I can finally say it: Things are getting better in the L.A. residential market.

But not for everyone. In fact, in many cases, not even for those who are fiscally responsible.

It’s true that compared with a few years ago there are less foreclosures on high-end luxury homes on the Westside. Most troubled sellers have sold or otherwise restructured their mortgages, making troubled homes scarce as foreclosures reach their bottom.

But today, after spending 35 years in L.A. residential real estate, – I’ve learned that numbers don’t tell the whole story. Unfortunately, in an election year, numbers are also motivating poorly conceived public policy that rewards the bubble’s most irresponsible borrowers while honest homeowners suffer the consequences.

In fact, one example of a fiscally responsible person who is bearing the brunt of the market with no way out is my son, a successful Realtor who understands the complex local market, who is being strangled by a high-interest loan on an underwater condo.

At the height of the market, armed with a deep understanding of the local market’s property values and financing options, he purchased a $1.25 million condominium. His $340,000 cash down payment and $910,000 loan at 6.125 percent interest gave him a monthly payment around $4,650.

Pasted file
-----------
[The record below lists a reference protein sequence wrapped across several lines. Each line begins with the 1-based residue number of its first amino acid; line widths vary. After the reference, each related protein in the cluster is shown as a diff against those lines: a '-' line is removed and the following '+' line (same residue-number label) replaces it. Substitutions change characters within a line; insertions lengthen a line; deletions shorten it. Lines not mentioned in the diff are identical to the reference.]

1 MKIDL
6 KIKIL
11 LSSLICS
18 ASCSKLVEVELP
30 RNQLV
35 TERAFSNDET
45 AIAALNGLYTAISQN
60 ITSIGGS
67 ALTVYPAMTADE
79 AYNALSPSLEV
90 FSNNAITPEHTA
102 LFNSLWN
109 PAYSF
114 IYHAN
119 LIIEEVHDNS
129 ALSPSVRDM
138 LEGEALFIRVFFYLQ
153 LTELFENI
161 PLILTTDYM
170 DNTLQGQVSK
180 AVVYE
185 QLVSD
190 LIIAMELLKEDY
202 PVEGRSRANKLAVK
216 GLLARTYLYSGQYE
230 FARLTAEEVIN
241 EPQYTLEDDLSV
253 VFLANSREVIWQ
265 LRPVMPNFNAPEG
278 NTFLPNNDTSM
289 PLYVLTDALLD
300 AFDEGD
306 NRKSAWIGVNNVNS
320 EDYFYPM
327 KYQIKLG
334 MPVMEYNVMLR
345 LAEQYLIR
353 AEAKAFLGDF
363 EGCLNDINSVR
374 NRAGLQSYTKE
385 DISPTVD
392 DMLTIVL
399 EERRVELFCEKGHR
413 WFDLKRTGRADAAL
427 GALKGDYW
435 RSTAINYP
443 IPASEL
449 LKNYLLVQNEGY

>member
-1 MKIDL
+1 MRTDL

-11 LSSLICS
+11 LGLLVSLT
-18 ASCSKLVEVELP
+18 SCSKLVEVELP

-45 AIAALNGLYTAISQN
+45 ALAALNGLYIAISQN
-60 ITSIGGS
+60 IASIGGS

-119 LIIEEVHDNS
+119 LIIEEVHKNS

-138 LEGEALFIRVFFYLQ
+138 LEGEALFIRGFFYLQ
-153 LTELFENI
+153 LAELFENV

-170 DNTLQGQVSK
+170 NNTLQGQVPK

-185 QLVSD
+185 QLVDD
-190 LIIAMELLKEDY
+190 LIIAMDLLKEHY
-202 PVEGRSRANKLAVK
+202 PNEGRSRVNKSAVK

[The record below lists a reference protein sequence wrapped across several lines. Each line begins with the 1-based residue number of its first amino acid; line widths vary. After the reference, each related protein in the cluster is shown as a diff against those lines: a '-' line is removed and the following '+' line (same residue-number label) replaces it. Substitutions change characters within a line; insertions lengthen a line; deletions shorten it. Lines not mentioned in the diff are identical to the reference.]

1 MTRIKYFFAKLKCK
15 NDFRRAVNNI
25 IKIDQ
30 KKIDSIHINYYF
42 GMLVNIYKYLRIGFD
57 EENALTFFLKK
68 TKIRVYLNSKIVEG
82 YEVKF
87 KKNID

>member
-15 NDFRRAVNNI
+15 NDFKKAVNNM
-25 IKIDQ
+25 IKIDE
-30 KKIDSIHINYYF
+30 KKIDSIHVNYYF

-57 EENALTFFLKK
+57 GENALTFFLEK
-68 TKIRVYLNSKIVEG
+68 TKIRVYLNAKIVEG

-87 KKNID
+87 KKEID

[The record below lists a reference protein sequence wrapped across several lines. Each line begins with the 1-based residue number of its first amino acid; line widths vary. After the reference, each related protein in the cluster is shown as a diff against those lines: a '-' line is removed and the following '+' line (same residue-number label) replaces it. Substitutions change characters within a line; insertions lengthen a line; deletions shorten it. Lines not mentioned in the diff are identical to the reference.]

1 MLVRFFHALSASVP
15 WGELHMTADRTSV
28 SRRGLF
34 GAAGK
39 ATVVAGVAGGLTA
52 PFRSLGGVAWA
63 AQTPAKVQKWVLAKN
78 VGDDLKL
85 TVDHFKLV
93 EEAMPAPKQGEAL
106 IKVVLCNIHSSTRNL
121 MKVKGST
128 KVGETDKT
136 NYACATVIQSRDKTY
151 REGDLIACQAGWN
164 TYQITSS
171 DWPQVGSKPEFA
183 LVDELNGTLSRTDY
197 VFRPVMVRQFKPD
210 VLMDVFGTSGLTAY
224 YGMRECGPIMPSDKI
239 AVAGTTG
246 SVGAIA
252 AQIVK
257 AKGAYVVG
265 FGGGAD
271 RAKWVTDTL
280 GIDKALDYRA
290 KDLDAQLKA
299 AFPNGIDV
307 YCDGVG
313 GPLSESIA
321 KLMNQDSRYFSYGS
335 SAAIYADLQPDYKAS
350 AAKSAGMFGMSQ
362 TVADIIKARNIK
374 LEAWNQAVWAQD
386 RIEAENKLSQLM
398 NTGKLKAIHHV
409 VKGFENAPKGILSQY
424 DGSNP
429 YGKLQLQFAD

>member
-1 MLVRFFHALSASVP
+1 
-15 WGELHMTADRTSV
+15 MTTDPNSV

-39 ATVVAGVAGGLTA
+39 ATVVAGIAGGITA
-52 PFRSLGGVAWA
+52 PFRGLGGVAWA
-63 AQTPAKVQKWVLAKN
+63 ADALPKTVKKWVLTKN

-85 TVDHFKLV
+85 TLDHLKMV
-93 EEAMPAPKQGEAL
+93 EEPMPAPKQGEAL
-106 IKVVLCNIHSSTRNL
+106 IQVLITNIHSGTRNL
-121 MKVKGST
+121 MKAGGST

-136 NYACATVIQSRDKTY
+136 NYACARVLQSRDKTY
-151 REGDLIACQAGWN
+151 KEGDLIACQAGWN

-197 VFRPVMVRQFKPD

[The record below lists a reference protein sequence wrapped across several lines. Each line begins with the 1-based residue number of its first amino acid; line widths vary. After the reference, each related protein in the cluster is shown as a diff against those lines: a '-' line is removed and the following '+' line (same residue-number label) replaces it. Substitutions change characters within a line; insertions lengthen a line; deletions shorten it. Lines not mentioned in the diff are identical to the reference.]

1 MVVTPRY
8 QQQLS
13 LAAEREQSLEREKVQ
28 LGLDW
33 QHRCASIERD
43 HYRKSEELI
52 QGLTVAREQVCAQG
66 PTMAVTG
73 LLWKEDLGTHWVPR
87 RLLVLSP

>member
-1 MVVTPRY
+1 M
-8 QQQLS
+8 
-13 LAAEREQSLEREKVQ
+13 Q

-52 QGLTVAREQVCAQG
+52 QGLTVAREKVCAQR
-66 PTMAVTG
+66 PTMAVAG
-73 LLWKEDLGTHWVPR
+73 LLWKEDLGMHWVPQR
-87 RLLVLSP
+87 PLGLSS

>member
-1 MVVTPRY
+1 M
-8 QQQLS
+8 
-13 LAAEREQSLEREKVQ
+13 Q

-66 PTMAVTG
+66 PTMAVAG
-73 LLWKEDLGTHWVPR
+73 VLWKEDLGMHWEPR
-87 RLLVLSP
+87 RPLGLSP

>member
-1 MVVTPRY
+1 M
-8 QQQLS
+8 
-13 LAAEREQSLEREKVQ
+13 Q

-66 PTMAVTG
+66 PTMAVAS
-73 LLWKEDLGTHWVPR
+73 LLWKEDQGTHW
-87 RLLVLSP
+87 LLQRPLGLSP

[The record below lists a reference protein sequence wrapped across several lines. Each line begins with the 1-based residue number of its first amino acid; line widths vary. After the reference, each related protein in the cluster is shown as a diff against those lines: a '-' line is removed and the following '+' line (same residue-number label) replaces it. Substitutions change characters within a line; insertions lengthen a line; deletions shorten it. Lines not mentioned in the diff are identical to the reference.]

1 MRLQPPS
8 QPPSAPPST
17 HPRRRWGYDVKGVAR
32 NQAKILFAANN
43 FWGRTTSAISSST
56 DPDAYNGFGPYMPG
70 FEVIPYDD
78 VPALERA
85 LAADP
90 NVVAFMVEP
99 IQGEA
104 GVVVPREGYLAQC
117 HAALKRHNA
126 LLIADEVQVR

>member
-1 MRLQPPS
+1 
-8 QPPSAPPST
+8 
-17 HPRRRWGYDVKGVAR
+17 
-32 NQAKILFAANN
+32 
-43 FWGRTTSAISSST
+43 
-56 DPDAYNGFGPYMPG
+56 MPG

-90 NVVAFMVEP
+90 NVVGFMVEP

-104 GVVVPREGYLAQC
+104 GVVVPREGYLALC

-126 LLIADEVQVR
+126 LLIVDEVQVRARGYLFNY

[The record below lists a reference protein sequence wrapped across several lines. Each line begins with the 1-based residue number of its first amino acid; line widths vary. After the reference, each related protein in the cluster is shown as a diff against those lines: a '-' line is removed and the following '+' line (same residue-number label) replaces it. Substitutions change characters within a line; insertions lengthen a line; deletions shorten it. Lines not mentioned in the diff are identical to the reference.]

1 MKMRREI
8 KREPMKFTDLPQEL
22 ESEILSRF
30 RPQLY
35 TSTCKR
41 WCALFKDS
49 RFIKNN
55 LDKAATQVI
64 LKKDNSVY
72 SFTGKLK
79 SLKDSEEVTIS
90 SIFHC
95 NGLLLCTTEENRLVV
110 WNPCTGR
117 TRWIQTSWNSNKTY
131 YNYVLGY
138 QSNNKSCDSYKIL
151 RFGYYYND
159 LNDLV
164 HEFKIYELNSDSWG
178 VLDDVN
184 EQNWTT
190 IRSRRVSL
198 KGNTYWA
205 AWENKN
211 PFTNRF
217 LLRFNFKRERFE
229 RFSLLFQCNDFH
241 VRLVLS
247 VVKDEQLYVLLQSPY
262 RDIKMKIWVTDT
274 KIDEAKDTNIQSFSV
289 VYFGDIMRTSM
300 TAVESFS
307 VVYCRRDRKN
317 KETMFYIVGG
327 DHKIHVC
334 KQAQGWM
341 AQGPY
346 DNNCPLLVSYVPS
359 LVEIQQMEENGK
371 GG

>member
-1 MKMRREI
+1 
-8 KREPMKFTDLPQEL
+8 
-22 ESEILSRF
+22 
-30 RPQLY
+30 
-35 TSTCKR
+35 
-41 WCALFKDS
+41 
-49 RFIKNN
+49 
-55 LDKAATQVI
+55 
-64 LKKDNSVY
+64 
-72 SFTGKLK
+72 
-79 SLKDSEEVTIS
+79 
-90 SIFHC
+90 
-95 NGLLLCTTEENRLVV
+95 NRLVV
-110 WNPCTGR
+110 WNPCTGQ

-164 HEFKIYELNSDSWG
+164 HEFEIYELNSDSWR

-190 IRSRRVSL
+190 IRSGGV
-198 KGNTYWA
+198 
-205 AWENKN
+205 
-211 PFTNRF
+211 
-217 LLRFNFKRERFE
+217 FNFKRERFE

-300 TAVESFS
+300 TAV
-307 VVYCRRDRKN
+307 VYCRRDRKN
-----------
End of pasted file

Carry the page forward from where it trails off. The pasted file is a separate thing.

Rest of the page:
The condominium market, which is still seeing a high rate of foreclosures, is traditionally the first to crash and the last to recover when the market returns. He has watched the value of the condo go down dramatically to about $850,000. Though he’s never missed a payment, he can’t qualify to refinance since the value is less than the current loan. If he were able to get current rates of about 3 percent, his payment would be cut in half.

Though his business is diminished due to the economy, he keeps making payments on a condo that’s worth less than the loan. There is no relief available and none being proposed. 

With eight months until Election Day, lawmakers in Sacramento and Washington, D.C., are focusing on those who are already facing foreclosure. A huge percentage of these borrowers were not technically homeowners at all. Rather they were the beneficiaries of “pulse” lending, a product of the skyrocketing property values that allowed them to buy a home with no money down and no viable credit with a loan of up to 110 percent of the purchase price. 

All they needed was a pulse.